A Washington-based humanitarian organization urged the U.S. government this week to accurately count and identify all civilian casualties of the U.S.-led invasion and occupation of Iraq, following a recent announcement by President Bush that 30,000 Iraqi civilians had been killed to date.
"CIVIC believes the U.S. military needs to keep statistics on civilian casualties, particularly those caused by U.S. actions in Iraq," read a statement from the Campaign for Innocent Victims of Conflict (CIVIC).
Tara Sutton, Acting Field Director of CIVIC, said she believed that records were only being kept "to a certain extent" in the form of "after-incident reports" filed by the U.S. military after any armed engagement.
"Keeping accurate statistics on civilian casualties is not only the right thing to do in conflict, it mitigates resentment among Iraqi citizens and will help the military minimize harm to civilians in the future," she said.
In a December 12 speech in Philadelphia, Bush said that some 30,000 Iraqis had died in the conflict since the U.S.-led war and occupation began in March 2003.
"The acknowledgement by President Bush of the human cost of war is a positive step by this administration. It must now go further and make the counting and compensation of civilians part of U.S. policy in conflict," said Sutton. "We believe that the U.S. military goes to great lengths to avoid harming civilians; however unless they keep records, there remains little way to improve," she added.
Hassan Kubaissy, a professor at Baghdad University who has been keeping an independent count of the casualties, disputed the figure cited in Bush's speech.
"These numbers are not accurate at all," he said. "In Falluja alone, more than 10,000 people died, and now the U.S. president says only 30,000 have died in total? This is inaccurate."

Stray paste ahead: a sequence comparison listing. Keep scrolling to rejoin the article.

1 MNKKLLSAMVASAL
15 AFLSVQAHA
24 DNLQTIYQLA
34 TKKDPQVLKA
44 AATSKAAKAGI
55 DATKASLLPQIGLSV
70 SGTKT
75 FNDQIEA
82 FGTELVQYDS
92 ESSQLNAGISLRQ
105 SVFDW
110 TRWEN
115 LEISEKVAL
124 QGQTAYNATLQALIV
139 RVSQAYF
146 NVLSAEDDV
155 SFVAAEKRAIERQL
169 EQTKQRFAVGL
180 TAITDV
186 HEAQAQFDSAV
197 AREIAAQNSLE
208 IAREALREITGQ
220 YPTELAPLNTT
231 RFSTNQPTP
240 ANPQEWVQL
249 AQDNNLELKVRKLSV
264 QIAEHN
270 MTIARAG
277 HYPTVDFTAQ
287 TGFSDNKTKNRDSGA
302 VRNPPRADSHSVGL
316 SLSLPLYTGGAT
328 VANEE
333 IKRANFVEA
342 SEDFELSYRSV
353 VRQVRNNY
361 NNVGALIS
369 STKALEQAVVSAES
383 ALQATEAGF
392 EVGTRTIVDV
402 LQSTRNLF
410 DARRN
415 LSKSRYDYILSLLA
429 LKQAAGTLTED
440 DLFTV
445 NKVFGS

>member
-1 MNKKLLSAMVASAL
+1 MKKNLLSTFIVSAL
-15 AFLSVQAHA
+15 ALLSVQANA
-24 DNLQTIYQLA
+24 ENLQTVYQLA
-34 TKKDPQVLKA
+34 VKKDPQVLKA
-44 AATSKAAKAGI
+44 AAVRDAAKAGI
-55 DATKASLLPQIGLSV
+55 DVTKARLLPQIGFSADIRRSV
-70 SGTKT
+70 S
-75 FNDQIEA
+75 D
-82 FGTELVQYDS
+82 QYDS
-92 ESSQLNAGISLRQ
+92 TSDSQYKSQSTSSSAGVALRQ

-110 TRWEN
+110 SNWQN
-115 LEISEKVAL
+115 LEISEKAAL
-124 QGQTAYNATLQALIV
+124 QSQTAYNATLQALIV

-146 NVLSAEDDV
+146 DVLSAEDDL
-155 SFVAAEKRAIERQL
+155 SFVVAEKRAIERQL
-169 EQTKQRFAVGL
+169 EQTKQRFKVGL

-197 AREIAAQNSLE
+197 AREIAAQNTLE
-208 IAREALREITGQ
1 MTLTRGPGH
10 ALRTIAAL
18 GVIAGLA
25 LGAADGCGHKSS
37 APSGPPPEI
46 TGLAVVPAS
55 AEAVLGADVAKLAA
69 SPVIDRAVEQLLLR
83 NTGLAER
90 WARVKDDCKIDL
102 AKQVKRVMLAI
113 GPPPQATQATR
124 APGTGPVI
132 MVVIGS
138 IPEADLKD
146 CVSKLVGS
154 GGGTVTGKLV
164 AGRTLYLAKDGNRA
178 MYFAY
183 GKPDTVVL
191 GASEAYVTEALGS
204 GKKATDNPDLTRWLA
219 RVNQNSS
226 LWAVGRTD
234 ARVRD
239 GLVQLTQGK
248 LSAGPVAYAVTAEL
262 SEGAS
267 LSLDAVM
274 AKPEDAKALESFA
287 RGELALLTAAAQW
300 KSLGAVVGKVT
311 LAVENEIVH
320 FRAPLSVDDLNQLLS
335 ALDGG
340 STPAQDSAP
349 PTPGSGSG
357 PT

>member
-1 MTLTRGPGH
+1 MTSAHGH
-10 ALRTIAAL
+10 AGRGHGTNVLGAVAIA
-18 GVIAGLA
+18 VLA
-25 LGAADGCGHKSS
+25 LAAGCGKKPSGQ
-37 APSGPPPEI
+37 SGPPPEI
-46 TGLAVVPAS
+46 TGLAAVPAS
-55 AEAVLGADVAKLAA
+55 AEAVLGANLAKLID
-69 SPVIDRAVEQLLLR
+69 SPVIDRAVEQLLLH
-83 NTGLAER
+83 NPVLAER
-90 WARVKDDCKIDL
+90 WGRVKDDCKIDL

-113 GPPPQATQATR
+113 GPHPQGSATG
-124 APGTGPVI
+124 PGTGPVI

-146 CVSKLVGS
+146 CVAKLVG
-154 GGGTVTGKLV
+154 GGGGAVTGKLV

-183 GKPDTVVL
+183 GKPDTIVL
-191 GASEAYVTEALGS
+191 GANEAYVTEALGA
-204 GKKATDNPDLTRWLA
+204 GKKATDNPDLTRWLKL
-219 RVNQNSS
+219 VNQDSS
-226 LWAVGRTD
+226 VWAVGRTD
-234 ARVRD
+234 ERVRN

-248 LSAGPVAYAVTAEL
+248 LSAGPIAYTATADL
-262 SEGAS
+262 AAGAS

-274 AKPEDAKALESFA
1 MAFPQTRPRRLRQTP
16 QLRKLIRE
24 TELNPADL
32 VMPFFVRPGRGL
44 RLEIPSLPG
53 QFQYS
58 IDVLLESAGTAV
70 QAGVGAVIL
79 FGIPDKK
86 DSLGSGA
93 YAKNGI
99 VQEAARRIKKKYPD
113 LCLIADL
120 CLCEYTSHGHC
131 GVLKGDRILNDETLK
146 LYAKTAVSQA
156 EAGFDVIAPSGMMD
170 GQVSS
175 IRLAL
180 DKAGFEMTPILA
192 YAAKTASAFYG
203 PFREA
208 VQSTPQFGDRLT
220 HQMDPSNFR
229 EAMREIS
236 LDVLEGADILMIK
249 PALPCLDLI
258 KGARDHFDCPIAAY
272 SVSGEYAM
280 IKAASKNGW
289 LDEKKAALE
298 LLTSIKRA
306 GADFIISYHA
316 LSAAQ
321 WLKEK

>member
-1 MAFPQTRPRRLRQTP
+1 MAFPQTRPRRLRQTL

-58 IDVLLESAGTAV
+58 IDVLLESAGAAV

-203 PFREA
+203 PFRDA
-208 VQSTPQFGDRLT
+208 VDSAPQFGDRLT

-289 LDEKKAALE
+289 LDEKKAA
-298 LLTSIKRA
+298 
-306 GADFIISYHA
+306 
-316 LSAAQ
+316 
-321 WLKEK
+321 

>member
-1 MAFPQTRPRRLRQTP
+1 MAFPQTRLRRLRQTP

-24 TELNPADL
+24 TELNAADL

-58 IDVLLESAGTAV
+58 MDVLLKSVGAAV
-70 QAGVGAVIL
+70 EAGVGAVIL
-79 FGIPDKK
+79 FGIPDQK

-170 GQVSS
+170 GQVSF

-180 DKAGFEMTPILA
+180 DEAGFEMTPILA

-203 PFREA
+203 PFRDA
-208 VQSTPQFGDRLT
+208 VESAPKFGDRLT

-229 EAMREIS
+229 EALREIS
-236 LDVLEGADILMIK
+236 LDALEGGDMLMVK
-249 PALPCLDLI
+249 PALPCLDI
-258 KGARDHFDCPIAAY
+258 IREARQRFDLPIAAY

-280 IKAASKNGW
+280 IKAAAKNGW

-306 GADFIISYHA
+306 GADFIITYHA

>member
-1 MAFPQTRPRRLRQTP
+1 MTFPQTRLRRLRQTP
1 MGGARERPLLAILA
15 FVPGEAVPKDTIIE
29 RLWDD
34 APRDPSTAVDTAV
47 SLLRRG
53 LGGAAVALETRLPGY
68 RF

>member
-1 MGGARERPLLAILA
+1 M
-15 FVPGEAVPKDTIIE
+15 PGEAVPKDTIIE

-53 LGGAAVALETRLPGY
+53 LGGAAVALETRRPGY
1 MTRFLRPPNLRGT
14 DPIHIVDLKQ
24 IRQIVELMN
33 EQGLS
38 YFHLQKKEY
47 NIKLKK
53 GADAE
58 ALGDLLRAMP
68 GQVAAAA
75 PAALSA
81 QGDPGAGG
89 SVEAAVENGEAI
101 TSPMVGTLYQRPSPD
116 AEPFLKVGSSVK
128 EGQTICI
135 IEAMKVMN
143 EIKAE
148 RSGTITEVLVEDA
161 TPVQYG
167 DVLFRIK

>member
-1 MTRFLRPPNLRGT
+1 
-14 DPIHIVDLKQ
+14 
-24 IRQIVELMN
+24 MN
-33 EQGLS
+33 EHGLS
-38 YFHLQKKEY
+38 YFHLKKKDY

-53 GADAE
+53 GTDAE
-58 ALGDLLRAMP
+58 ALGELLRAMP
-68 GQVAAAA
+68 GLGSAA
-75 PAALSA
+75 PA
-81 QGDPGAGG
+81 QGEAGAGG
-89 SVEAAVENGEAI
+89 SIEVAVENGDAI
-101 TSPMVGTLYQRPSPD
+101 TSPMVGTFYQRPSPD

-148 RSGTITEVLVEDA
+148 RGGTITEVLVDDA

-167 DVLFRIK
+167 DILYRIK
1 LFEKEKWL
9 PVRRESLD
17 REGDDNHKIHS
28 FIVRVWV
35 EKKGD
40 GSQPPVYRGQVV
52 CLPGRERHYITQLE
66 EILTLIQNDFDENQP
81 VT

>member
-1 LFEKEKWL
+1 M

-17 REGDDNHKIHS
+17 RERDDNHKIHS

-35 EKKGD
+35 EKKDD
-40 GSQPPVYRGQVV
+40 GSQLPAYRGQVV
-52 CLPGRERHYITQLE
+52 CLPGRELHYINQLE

A Dossier on Civilian Casualties in Iraq from 2003 to 2005, published by non-governmental organization Iraq Body Count in association with the Oxford Research Group, documented the killing of 30,892 civilians in the first two years of the occupation. Some 30 percent of these were killed in the initial invasion.
The dossier estimates that women and children account for 20 percent of the total figure, and that half of the registered civilian deaths occurred in the capital, Baghdad.
At least 45,000 civilians have also been wounded, according to the report.
The Iraqi Ministry of Human Rights and CIVIC have said that less than 10 percent of victims' families have received some form of compensation for damages.
"We are urging the U.S. government to make condolence payments an integral part of policy in Iraq, when it can be proven that U.S. military accidents caused civilian death or injury," said the CIVIC statement.
Under current policy, remuneration is "discretionary," meaning that U.S. military officers in Iraq can make the decision on the spot whether or not to compensate survivors of slain civilians or owners of destroyed property.
A report released this week by the Oxford Research Group stated that the payment of compensation for deaths, injuries and damaged property would serve to "lessen bitterness and reduce terror" in Iraq.
In places where significant offensives against insurgents had occurred, such as Fallujah, it said that more substantial funds were needed for a "massive rebuilding program" aimed at creating jobs and restoring the dignity of residents.
Most of those whose homes were destroyed in the Fallujah offensive late last year -- many of whom are still living in makeshift refugee camps -- had not received any compensation, the report added.
[Integrated Regional Information Networks is a project the UN Office for the Coordination of Humanitarian Affairs. This article does not necessarily reflect the views of the United Nations or its agencies.]
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